Group: Vietnam HIV/AIDS Patients Vilified
HANOI, Vietnam - Vietnamese with HIV (news - web sites)/AIDS (news - web sites) are often ostracized by their colleagues and employers in the workplace, including being fired or refused jobs, the International Labor Organization said Tuesday.
"Stigma and discrimination is in fact a reality at workplaces," ILO country director Rose Marie Greve said during a workshop on the topic. "More importantly, and very sadly, it is often based on misinformation."
Greve said Vietnam has no anti-discrimination law dealing with HIV/AIDS in the workplace, leading to a loss of skilled workers. "It's not simply the right thing to do, it's simply good business," she said, regarding the retention of HIV-positive employees.
An ILO study conducted earlier this year found that 88 percent of factory workers surveyed associated HIV/AIDS with so-called "social evils," such as prostitution and intravenous drug use.
But Jordan Ryan, country representative of the United Nations (news - web sites) Development Program, said that may have been the case 10 years ago, but the disease is now rapidly spreading within the general population. "HIV is becoming a young person's disease in Vietnam," he said, noting that 64 percent of cases involve people age 15-29. "It has to be a concern for everyone."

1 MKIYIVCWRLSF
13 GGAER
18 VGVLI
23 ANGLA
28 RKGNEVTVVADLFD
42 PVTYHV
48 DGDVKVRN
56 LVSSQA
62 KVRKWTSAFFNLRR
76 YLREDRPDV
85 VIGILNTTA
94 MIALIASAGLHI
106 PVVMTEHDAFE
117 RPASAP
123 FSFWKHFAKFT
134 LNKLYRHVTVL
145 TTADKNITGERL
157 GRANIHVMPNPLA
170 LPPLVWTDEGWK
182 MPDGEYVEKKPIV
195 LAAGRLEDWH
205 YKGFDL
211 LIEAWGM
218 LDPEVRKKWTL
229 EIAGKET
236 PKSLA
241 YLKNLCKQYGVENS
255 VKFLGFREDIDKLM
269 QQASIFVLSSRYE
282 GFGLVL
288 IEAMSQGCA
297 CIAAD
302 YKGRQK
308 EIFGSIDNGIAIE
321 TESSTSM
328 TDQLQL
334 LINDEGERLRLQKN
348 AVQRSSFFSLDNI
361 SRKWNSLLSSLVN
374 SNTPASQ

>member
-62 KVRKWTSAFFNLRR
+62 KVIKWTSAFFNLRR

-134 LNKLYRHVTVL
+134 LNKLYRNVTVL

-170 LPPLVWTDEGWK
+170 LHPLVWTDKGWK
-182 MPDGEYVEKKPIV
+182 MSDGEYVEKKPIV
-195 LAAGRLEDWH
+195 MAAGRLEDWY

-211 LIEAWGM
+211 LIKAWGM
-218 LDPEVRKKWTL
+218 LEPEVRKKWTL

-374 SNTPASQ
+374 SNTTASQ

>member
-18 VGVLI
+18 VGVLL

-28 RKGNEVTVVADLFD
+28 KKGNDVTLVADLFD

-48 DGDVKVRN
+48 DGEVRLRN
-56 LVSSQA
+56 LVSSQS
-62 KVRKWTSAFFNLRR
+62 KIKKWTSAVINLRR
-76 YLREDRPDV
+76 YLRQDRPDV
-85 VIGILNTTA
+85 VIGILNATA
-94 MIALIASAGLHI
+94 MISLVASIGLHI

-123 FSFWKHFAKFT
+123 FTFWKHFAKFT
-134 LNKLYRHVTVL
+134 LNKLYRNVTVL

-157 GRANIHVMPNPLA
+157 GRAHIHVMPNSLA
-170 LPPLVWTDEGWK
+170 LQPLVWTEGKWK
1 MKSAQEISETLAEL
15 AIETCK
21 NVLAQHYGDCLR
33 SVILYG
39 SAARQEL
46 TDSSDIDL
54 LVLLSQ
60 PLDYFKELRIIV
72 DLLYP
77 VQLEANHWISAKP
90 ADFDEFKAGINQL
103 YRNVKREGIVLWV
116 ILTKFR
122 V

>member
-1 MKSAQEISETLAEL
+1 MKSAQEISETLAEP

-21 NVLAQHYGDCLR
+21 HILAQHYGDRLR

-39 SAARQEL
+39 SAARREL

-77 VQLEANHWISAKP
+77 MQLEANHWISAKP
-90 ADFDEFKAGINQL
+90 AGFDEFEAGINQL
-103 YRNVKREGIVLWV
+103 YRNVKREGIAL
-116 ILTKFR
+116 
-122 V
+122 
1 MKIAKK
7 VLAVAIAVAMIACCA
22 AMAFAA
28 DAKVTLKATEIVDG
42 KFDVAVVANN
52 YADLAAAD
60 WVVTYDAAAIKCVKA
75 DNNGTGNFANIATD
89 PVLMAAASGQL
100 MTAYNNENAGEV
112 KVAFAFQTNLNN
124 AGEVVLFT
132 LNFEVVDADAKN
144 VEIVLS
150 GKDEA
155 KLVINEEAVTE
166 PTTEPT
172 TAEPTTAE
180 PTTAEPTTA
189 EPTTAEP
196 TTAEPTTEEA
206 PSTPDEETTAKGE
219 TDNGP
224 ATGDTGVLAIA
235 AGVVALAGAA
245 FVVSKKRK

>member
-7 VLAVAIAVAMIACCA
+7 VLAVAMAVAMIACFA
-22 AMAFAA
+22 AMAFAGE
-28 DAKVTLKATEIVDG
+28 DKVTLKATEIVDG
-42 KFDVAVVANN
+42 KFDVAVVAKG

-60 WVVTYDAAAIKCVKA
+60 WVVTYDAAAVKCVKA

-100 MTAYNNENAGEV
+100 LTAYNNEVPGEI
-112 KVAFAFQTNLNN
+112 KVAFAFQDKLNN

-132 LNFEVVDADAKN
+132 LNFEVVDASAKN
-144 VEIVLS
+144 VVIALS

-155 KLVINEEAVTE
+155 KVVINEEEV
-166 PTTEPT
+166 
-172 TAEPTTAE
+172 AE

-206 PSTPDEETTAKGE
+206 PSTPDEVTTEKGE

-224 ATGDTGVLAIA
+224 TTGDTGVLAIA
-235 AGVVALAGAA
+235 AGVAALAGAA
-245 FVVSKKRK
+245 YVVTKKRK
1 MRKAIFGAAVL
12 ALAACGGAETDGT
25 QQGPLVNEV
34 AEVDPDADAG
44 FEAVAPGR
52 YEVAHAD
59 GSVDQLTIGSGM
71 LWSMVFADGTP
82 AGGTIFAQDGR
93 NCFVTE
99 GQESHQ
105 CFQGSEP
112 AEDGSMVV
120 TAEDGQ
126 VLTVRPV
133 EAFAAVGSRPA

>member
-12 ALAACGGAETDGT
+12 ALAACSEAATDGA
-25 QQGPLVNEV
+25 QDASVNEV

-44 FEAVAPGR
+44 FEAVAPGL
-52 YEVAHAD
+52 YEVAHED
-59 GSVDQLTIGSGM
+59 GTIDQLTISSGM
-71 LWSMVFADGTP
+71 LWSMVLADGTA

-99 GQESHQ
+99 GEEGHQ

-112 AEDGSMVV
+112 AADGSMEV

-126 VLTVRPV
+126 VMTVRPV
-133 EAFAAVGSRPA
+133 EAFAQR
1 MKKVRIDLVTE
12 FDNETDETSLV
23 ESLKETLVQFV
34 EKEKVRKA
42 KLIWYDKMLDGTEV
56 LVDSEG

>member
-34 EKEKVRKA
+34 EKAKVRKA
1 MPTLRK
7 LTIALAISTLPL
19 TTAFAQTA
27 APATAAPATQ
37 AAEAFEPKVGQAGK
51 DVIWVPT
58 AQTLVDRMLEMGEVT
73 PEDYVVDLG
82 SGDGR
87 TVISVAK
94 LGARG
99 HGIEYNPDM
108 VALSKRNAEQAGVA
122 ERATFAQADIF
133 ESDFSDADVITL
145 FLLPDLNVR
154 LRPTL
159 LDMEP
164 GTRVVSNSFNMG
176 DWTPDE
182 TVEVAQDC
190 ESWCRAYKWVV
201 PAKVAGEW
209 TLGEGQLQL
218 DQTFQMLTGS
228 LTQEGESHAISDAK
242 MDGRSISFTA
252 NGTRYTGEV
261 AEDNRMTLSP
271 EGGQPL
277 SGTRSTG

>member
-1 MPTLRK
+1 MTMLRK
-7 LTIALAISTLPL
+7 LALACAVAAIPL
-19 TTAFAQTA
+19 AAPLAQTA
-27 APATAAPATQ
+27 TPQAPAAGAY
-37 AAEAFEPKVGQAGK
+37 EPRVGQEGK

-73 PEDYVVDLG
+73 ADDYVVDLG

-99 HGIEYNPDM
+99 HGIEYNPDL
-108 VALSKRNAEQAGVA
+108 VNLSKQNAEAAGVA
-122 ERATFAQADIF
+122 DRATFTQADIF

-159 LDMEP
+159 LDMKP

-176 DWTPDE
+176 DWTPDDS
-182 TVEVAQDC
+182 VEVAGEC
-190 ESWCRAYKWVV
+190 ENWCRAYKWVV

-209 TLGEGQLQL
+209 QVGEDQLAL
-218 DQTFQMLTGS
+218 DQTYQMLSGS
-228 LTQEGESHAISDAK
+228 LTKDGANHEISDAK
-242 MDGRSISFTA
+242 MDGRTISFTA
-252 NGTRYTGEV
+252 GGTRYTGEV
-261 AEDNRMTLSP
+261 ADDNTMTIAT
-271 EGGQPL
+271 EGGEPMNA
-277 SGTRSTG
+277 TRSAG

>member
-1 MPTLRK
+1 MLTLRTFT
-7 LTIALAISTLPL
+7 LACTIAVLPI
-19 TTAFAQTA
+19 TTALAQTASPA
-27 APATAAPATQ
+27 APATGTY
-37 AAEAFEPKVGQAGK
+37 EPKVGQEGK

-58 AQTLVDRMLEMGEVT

The study found that up to 83 percent of respondents said HIV testing should be mandatory for job applicants and 70 percent said HIV/AIDS sufferers should not be allowed to work, while 63 percent said they should work in a separate area. One-third said HIV/AIDS workers should be fired.
There were about 165,400 reported HIV cases this year in Vietnam, and that number is expected to reach 200,000 by 2005, according to the Ministry of Health.